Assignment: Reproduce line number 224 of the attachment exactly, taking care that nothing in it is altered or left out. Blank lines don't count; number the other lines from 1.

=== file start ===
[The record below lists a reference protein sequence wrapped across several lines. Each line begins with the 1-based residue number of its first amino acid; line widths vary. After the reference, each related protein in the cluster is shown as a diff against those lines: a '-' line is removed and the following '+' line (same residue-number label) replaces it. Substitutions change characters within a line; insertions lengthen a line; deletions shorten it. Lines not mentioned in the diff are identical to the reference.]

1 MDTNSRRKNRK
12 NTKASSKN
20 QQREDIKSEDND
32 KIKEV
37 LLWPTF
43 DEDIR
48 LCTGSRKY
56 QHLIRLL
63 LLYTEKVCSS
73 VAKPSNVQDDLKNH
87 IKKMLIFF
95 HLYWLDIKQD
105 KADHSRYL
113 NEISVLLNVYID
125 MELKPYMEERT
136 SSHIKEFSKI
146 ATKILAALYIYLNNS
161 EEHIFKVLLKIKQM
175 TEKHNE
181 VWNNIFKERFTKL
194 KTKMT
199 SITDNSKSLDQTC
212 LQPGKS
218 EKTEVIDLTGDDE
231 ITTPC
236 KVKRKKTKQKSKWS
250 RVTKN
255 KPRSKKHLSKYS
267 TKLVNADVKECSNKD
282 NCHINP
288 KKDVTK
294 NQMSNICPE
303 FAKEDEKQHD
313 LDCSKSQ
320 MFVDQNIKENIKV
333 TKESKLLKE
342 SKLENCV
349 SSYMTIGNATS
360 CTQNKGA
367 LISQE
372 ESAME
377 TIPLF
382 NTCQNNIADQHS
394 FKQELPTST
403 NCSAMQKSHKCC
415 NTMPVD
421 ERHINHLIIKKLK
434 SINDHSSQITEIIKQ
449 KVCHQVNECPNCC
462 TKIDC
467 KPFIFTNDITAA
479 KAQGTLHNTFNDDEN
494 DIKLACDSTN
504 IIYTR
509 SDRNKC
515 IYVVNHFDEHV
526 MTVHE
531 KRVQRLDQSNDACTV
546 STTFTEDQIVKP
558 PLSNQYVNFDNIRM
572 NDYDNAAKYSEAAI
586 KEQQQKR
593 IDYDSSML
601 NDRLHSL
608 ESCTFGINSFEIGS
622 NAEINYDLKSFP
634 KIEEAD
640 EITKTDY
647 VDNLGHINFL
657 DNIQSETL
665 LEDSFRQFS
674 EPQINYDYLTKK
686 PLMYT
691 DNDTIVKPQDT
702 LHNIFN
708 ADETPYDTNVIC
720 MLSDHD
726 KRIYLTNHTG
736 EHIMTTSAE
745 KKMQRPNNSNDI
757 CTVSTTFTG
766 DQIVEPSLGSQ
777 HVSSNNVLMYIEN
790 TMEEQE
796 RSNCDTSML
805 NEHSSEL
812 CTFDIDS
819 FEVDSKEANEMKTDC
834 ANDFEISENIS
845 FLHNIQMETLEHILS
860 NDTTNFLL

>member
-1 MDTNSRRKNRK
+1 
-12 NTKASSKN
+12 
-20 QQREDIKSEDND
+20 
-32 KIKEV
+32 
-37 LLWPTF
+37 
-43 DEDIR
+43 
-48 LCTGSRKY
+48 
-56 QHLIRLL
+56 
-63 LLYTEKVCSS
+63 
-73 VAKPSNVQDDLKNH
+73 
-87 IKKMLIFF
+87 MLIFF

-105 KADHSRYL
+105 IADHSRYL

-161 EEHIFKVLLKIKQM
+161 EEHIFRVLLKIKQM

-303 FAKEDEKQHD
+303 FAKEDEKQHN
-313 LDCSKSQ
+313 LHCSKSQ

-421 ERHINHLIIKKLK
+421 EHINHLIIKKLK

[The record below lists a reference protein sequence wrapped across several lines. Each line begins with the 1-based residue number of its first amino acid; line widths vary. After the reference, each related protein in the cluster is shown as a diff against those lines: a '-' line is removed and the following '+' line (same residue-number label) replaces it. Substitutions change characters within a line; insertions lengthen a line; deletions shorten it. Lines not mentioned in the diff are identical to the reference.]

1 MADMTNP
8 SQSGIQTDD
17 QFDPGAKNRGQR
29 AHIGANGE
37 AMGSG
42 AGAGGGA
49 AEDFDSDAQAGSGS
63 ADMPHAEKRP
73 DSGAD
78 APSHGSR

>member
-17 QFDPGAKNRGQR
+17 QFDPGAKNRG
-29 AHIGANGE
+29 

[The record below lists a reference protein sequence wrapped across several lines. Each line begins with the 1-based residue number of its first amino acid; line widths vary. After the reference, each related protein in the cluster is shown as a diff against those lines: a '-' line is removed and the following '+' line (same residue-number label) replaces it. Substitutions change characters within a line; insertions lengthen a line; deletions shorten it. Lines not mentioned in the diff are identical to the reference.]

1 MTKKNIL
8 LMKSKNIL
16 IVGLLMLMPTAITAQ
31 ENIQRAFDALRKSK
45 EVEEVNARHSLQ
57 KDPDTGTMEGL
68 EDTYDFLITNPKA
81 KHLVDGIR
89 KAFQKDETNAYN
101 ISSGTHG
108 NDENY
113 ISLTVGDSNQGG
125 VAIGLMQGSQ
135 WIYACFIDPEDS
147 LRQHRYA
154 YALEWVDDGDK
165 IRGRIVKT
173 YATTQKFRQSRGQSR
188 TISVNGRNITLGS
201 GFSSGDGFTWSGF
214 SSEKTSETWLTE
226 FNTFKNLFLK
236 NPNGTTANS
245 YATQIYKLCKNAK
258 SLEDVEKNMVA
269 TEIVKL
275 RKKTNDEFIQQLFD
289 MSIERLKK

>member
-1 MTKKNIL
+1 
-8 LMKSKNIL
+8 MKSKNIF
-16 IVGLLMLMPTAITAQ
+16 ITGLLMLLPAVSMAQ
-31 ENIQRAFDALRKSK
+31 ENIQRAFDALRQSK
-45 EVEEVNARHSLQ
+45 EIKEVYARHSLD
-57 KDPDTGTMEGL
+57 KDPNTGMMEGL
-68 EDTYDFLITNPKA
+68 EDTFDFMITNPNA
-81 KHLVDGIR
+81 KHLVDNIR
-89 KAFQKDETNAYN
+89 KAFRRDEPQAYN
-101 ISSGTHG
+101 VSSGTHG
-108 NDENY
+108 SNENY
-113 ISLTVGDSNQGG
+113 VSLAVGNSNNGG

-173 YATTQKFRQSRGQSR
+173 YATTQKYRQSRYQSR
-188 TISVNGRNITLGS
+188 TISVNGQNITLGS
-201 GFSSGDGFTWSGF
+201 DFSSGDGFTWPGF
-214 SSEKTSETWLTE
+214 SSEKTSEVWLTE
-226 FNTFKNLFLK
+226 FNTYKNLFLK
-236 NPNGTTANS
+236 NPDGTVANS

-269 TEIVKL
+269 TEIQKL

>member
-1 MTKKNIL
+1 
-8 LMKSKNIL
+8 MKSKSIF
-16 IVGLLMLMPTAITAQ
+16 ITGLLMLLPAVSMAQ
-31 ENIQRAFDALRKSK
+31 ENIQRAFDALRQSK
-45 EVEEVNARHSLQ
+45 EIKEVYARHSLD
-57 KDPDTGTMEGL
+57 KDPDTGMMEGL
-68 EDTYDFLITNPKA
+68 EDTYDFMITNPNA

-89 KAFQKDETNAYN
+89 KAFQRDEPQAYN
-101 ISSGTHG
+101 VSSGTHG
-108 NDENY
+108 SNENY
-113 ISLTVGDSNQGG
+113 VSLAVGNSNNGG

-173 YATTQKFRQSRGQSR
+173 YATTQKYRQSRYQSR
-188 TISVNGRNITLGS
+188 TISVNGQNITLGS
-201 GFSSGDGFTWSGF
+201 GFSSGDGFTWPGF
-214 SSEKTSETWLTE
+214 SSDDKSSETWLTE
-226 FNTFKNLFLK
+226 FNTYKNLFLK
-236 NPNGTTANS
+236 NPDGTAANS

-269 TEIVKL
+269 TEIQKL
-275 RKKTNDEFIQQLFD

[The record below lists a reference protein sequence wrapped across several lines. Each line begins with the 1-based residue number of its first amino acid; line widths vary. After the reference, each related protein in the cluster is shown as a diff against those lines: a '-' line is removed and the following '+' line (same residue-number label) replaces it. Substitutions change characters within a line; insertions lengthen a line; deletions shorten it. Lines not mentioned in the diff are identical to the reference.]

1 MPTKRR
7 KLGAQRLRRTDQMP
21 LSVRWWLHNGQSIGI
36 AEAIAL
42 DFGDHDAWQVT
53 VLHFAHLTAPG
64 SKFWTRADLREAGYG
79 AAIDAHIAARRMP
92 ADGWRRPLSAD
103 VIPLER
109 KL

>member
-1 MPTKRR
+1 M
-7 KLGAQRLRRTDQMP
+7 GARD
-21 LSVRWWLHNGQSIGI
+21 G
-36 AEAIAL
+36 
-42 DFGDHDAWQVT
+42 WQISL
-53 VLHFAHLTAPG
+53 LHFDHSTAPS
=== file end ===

+68 EDTYDFMITNPNA